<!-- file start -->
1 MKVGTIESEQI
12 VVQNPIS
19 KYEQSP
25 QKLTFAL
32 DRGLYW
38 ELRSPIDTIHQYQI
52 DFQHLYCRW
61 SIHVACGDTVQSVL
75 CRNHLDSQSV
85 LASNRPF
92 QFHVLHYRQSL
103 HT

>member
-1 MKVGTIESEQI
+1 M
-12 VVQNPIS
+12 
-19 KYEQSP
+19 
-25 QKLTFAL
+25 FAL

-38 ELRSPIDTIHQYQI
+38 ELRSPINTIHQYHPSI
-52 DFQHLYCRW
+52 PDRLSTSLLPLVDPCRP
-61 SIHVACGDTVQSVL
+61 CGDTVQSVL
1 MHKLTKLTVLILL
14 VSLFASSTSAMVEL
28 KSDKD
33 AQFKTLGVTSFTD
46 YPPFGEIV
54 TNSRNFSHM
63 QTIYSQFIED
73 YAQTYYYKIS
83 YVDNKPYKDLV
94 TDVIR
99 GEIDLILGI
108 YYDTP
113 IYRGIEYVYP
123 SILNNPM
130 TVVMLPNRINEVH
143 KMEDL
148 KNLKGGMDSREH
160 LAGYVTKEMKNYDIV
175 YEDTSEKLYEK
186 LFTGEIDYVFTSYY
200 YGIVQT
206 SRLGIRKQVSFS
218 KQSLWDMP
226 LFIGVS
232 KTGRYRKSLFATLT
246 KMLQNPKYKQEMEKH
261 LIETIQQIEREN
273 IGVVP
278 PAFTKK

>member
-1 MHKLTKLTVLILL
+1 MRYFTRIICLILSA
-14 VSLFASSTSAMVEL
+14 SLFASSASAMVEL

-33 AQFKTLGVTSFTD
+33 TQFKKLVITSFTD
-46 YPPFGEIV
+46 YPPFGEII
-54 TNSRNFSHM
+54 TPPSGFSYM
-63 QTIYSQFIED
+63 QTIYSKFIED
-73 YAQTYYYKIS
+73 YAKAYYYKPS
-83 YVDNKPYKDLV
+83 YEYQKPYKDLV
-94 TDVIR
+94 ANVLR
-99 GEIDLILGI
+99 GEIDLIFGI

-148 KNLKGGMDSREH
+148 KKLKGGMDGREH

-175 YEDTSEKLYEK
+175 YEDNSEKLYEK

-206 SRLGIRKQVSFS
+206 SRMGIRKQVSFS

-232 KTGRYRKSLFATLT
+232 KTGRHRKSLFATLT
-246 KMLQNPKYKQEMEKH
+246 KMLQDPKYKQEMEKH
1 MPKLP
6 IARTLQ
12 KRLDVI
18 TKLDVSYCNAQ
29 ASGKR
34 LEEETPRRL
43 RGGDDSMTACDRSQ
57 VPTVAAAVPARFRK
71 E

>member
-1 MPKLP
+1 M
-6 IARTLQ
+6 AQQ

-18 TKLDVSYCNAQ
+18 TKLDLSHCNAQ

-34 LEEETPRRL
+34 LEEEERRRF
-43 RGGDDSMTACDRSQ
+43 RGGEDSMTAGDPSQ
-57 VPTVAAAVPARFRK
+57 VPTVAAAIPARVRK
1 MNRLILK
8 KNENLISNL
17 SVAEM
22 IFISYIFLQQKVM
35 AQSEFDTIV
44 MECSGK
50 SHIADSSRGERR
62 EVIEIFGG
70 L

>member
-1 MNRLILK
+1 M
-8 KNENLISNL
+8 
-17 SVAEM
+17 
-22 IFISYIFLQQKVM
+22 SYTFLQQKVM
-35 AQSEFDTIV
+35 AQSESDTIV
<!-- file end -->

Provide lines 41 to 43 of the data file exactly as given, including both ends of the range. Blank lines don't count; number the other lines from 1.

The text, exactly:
123 SILNNPM
130 TVVMLPNRINEVH
143 KMEDL